Agricultural laborers in Jordan: Legalized serfdom!

The rights enshrined in Jordan’s labor and social security laws do not apply to agricultural laborers. This aberration harms the agricul...

The rights enshrined in Jordan’s labor and social security laws do not apply to agricultural laborers. This aberration harms the agricultural sector and the country at large.

Unskilled agricultural workers in Jordan have very little work rights. The labor law specifically states that its provisions do not apply to them. This means that these workers do not benefit from the stipulations on minimum wage, limits on working hours, overtime pay, protection against arbitrary terminations, annual vacations and sick leaves.

Unskilled agricultural workers are also not covered by the social security safety net. Social security enrollment is mandatory only for workers covered by the labor law. They therefore, lack social security insurance against death or disability nor are they enrolled in its retirement and pension plan. 

This legalized serfdom of agriculture laborers should not stand. No society in the 21st century can go on with such disregard to basic work rights. This situation may well be the most important factor in Jordan’s young shunning agricultural work which is dominated by unskilled cheap expatriate labor. Rectifying this situation could help reduce Jordan’s chronic unemployment problem amongst the youth.

Pointing out the ill fortune of agricultural labor, does not mean farm owners are the problem. A majority suffer from low profitability and frequent losses. In Jordan’s agricultural sector, the real winners are the middlemen, merchants and the government at the expense of farm owners, laborers and consumers. This is mainly due to regulations and excessive fees. The regulations forbid farmers from selling their produce wholesale except through intermediaries in specified markets. Farmers pay fees on produce entering the wholesale markets and pay 6% in fees to middlemen. On average, farmers pay 10% of their sales in fees and commissions regardless of whether they made a profit or not. While agriculture is exempt from income tax, farmers end up paying an effective tax far exceeding other sectors due to these wholesale markets fees.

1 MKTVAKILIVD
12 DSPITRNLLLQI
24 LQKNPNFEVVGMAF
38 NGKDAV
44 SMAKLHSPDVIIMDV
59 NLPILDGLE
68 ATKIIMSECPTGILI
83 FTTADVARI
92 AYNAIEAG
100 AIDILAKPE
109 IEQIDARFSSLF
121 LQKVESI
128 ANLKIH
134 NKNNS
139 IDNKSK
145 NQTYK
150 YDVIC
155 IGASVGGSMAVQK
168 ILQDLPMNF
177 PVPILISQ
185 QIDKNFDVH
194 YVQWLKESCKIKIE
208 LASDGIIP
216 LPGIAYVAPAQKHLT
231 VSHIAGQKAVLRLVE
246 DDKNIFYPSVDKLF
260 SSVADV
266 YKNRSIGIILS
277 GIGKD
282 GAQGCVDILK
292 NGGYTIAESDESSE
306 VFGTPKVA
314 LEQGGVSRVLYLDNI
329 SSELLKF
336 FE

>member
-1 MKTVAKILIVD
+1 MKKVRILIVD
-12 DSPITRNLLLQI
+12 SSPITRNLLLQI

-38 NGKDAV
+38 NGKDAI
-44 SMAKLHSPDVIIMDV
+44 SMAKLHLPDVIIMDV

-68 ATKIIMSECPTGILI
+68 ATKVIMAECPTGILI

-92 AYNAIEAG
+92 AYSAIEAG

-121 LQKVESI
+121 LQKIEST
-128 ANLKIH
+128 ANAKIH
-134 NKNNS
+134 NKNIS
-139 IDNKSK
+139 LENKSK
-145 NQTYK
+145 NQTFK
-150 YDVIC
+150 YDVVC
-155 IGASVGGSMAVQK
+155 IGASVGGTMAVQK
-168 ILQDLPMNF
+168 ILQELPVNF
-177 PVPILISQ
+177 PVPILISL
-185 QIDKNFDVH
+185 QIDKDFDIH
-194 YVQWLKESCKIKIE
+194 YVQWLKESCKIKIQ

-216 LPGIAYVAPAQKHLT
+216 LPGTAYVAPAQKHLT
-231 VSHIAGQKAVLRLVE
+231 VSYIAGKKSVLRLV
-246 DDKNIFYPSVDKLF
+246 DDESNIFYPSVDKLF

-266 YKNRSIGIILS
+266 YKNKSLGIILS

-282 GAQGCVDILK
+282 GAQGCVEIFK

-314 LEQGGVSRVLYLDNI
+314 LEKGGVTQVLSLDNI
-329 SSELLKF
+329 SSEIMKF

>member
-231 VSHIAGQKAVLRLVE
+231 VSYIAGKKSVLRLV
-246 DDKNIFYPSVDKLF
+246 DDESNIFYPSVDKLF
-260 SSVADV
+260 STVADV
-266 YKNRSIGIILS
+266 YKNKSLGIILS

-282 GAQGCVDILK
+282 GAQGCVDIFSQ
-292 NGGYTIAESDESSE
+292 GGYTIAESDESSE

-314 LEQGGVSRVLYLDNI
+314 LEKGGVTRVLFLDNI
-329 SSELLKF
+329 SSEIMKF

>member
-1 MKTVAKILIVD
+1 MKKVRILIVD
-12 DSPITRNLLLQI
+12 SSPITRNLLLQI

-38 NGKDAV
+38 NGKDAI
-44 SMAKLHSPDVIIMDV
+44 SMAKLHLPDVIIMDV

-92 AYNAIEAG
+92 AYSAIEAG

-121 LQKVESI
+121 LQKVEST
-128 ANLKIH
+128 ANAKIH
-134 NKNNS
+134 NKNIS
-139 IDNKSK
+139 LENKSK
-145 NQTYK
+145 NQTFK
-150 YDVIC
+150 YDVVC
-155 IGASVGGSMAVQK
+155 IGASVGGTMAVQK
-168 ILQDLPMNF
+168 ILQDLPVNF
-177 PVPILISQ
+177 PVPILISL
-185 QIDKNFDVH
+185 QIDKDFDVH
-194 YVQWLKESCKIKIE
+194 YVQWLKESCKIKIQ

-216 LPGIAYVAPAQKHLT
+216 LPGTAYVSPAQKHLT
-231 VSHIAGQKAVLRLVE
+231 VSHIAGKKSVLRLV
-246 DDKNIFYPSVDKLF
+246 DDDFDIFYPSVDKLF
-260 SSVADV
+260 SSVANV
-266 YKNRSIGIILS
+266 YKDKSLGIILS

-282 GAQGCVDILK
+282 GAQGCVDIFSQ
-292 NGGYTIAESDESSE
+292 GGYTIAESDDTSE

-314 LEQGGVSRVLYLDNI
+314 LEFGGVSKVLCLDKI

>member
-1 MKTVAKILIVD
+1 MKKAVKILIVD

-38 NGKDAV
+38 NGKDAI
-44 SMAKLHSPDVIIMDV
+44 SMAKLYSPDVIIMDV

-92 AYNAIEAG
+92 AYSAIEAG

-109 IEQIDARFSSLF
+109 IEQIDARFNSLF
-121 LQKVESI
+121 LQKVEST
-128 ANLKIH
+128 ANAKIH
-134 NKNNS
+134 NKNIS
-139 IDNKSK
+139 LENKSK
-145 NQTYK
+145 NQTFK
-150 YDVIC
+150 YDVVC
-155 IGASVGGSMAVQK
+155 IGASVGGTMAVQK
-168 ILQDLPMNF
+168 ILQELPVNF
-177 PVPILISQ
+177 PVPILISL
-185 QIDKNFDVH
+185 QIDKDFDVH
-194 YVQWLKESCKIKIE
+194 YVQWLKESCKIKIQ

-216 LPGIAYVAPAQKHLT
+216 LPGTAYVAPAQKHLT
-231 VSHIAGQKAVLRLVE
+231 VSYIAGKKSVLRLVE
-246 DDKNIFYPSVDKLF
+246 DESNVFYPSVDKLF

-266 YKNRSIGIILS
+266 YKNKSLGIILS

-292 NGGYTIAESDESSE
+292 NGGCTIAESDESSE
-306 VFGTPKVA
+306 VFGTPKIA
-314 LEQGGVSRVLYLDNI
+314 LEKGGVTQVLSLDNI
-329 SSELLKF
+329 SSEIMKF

The agricultural sector needs urgent rebalancing to alleviate the burdens on labor and farm owners.  Solutions could include the following:
Applying the provisions of the labor and social security laws to all agriculture workers without any exception. This would make the work more attractive for Jordanians and help reduce youth unemployment. Enforcing social security enrollment on business owners that employ expatriate workers could also have the added benefit of reducing the black market for agriculture work permits used by workers to enter Jordan and then join other sectors illegally.

-      Slashing the fees paid by farmers at wholesale markets. This would enhance their profit margins and compensate farm owners for the extra labor costs and enhance their profitability.

-      Allowing farmers to sell to merchants wholesale directly without intermediaries if they so wish. This removes the current monopoly on wholesale distinction which benefits middlemen and merchants at the expense of consumers and farmers.

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